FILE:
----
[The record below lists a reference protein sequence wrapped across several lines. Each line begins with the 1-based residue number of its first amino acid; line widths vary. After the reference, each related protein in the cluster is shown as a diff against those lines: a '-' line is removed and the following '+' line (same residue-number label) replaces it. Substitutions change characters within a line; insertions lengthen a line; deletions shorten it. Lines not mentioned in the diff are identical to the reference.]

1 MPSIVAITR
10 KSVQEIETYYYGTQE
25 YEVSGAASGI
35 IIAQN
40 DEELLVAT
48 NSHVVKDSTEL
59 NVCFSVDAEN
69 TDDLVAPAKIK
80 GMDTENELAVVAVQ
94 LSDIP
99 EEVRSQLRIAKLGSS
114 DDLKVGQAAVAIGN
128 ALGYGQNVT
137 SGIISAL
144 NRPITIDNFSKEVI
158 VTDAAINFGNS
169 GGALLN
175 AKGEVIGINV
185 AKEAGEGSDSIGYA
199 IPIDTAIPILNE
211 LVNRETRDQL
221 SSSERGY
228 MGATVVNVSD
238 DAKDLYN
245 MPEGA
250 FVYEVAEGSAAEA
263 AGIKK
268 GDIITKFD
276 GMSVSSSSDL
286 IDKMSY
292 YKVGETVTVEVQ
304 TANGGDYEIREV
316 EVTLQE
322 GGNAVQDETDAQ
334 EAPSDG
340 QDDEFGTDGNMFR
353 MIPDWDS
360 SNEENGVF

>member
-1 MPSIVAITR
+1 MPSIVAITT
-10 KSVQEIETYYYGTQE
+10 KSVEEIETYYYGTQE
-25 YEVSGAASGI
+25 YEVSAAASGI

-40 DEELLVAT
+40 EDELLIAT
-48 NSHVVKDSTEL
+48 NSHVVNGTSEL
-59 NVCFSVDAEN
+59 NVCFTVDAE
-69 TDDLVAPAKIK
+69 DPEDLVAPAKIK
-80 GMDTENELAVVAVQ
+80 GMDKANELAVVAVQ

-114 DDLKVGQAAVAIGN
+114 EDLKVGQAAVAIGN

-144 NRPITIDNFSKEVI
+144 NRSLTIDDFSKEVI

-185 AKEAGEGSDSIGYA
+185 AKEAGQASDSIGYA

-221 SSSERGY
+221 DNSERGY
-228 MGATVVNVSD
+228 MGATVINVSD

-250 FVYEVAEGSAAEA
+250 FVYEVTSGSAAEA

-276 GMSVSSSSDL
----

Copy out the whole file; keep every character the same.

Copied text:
[The record below lists a reference protein sequence wrapped across several lines. Each line begins with the 1-based residue number of its first amino acid; line widths vary. After the reference, each related protein in the cluster is shown as a diff against those lines: a '-' line is removed and the following '+' line (same residue-number label) replaces it. Substitutions change characters within a line; insertions lengthen a line; deletions shorten it. Lines not mentioned in the diff are identical to the reference.]

1 MPSIVAITR
10 KSVQEIETYYYGTQE
25 YEVSGAASGI
35 IIAQN
40 DEELLVAT
48 NSHVVKDSTEL
59 NVCFSVDAEN
69 TDDLVAPAKIK
80 GMDTENELAVVAVQ
94 LSDIP
99 EEVRSQLRIAKLGSS
114 DDLKVGQAAVAIGN
128 ALGYGQNVT
137 SGIISAL
144 NRPITIDNFSKEVI
158 VTDAAINFGNS
169 GGALLN
175 AKGEVIGINV
185 AKEAGEGSDSIGYA
199 IPIDTAIPILNE
211 LVNRETRDQL
221 SSSERGY
228 MGATVVNVSD
238 DAKDLYN
245 MPEGA
250 FVYEVAEGSAAEA
263 AGIKK
268 GDIITKFD
276 GMSVSSSSDL
286 IDKMSY
292 YKVGETVTVEVQ
304 TANGGDYEIREV
316 EVTLQE
322 GGNAVQDETDAQ
334 EAPSDG
340 QDDEFGTDGNMFR
353 MIPDWDS
360 SNEENGVF

>member
-1 MPSIVAITR
+1 MPSIVAITT
-10 KSVQEIETYYYGTQE
+10 KSVEEIETYYYGTQE
-25 YEVSGAASGI
+25 YEVSAAASGI

-40 DEELLVAT
+40 EDELLIAT
-48 NSHVVKDSTEL
+48 NSHVVNGTSEL
-59 NVCFSVDAEN
+59 NVCFTVDAE
-69 TDDLVAPAKIK
+69 DPEDLVAPAKIK
-80 GMDTENELAVVAVQ
+80 GMDKANELAVVAVQ

-114 DDLKVGQAAVAIGN
+114 EDLKVGQAAVAIGN

-144 NRPITIDNFSKEVI
+144 NRSLTIDDFSKEVI

-185 AKEAGEGSDSIGYA
+185 AKEAGQASDSIGYA

-221 SSSERGY
+221 DNSERGY
-228 MGATVVNVSD
+228 MGATVINVSD

-250 FVYEVAEGSAAEA
+250 FVYEVTSGSAAEA

-276 GMSVSSSSDL